Thin film solar cells attract much attention due to their low cost, high stability and efficiency. Most of the research is focused on p-type semiconductor Cu(In,Ga)(S/Se) and CdTe absorber layers. The efficiency of solar cell power conversion of chalcopyrite based Cu(In,Ga)Se thin films can reach 22% . However, the abovementioned compounds consist of toxic and rare elements that limits their use in large-scale mass production.
Recently, some ternary compounds in Cu-Sn-S system, namely Cu SnS , Cu Sn S , Cu SnS , Cu SnS Cu SnS , and Cu Sn S have been offered as possible candidates for photovoltaic applications [2–4]. Among the listed sulfides, Cu SnS (CTS) is considered to be the most promising absorber material due to its chemical and thermal stability; moreover, its constituents are earth abundant and non-toxic. The band gap of this semiconductor depends on the crystal structure and varies from 0.93 to 1.51 eV [4–6]. To date, the maximum value of power conversion efficiency in a Cu SnS thin film solar cell is 4.8% . Although this value is less than those for Cu(In,Ga)Se ( 22%), CuInS (11.4%), and Cu ZnSnS Se (12.6%) [1,8,9], there are different ways to increase the Cu SnS solar cells performance, for example, the use of In S as a buffer layer  or incorporation of alkalis (Na, Li, or K) [11,12].
There are various techniques for the preparation of Cu SnS thin film [11,12]. One of them is an annealing process under a sulfur atmosphere from sandwich layers of Cu S and SnS . This method is based on the mobility of copper in copper sulfide films , which allows Cu SnS to be synthesized after appropriate heat treatment of Cu S/SnS stacked precursor layers. In this work, Cu S and SnS precursor layers were prepared by the chemical bath deposition method. The morphological characteristics of the films were studied. Special attention was paid to the investigation of the optical properties of precursor layers; the obtained results were compared with the available literature data.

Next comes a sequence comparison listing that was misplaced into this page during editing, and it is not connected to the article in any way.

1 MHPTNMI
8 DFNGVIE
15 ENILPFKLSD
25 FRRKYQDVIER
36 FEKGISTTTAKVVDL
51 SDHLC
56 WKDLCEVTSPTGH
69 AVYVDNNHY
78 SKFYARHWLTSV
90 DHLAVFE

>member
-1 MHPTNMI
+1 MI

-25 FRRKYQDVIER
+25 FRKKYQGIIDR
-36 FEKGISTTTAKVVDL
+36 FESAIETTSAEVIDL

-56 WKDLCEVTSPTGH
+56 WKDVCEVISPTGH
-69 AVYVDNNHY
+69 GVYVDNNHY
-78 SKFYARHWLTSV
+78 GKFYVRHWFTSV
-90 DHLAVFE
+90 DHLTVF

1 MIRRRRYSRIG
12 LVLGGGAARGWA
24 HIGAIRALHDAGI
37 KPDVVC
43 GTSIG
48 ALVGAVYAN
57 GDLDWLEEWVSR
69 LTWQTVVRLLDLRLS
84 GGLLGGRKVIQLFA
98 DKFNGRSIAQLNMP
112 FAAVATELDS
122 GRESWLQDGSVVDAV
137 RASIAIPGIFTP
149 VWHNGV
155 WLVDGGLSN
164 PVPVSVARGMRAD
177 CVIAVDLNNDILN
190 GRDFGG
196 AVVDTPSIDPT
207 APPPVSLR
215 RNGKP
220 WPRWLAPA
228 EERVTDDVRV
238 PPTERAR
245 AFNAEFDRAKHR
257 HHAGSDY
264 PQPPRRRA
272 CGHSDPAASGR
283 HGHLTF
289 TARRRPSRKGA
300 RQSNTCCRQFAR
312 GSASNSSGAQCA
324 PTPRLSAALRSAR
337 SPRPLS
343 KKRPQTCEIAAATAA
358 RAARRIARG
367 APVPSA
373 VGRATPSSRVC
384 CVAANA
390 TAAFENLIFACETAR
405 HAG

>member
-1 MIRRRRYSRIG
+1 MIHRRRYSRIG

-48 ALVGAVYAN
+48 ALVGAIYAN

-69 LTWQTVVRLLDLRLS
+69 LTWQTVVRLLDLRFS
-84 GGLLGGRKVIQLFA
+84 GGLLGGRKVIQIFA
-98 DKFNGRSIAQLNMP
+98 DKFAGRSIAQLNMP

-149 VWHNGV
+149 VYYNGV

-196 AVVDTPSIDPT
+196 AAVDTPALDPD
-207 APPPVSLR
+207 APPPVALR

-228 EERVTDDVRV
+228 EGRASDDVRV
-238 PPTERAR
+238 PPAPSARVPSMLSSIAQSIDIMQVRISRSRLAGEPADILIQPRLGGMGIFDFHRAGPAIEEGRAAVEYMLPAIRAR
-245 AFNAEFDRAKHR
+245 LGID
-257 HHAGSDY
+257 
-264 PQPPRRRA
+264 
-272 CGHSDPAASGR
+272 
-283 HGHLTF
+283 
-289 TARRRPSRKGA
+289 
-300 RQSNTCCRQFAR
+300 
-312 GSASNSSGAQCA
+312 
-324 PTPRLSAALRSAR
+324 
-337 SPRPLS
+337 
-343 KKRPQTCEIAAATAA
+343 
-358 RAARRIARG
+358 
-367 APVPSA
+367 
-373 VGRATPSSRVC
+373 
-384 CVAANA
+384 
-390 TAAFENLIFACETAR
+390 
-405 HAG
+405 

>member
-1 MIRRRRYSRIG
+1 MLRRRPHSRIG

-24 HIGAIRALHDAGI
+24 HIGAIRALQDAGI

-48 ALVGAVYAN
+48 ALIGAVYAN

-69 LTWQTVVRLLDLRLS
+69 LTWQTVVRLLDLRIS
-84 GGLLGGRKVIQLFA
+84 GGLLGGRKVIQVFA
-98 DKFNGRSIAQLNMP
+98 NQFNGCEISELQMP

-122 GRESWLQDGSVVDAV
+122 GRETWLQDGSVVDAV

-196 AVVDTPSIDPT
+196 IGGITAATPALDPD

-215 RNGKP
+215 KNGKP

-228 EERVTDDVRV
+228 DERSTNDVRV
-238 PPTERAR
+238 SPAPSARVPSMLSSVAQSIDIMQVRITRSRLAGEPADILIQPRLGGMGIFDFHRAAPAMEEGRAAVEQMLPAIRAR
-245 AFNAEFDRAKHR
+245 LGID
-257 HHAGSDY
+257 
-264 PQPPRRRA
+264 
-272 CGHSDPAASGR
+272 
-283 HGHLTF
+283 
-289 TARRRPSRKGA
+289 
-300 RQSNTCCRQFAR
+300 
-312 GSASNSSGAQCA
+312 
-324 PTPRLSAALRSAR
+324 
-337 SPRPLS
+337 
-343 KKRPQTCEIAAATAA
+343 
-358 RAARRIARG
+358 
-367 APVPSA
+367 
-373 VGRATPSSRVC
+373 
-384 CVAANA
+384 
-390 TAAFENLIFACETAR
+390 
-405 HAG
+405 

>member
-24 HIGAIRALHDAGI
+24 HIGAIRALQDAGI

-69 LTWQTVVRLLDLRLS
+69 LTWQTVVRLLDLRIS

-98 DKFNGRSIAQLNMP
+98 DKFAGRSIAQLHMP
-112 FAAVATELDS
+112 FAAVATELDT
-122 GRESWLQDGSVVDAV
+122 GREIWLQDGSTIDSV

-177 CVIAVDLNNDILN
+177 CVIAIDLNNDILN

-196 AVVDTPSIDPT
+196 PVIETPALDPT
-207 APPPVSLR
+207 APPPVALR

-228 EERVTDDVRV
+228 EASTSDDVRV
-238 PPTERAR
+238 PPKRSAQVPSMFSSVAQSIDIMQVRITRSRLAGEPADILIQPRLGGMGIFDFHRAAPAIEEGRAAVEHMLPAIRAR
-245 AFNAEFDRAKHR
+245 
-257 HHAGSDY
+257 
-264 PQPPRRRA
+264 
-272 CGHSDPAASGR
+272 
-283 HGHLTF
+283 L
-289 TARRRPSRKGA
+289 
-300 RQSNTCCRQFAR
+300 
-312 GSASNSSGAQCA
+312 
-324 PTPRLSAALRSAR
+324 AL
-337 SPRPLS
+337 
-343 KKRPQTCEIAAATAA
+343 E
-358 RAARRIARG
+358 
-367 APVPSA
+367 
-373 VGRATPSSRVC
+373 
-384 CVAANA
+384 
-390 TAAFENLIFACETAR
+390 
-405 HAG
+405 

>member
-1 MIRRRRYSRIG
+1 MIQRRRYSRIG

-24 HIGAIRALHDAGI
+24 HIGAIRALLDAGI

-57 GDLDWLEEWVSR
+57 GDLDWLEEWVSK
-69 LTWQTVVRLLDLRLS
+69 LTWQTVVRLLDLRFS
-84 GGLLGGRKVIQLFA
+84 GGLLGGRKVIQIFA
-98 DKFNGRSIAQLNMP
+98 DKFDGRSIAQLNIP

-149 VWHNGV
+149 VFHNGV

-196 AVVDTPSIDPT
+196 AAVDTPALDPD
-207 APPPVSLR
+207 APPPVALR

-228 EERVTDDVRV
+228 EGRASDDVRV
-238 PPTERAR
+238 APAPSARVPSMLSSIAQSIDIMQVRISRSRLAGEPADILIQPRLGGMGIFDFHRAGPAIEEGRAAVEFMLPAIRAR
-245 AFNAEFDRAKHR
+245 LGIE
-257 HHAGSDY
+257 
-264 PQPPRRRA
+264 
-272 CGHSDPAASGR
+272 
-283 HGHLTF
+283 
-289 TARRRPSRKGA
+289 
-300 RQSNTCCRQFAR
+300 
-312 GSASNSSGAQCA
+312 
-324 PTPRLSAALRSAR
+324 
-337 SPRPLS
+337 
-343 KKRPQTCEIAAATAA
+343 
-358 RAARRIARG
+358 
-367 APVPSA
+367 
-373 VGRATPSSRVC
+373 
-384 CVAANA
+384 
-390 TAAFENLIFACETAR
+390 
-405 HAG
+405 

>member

Cu S and SnS layers were prepared by the chemical bath deposition method. The Cu S layer was synthesized from the solution of CuCl and Na SO . The latter acted as a ligand slowing down the speed of metal sulfide formation. The tartaric acid (C H O was added to provide a weak acid environment. The reducing environment for Cu to Cu transfer was provided by introduction of hydroxylamine hydrochloride (NH OH·HCl) having a rather high value of redox potential ( 1.87 V). In the case of SnS , the synthesis was carried out from the solution of tin chloride (SnCl ) and sodium thiosulphate (Na S O ). Sodium citrate (Na C H O ) was used as a reagent regulating the content of active Sn ions in the reaction mixture. The deposition was carried out for 120 minutes at 343 K in sealed reactors made of molybdenum glass, in which fat-free glasses or sitall substrates were fixed using the teflon holders. The reactors were placed in a TS-TB-10 thermostat, providing the accuracy of temperature maintenance 1 K.
The morphology and elemental composition of the samples were studied using a JEOL JSM-5900 LV scanning electron microscope (SEM) equipped with an EDS IncaEnergy 250 energy-dispersive X-ray detector. The transmittance spectra were recorded in the interval of 200–1850 nm on a Shimadzu UV-3600 UV-VIS-NIR spectrophotometer.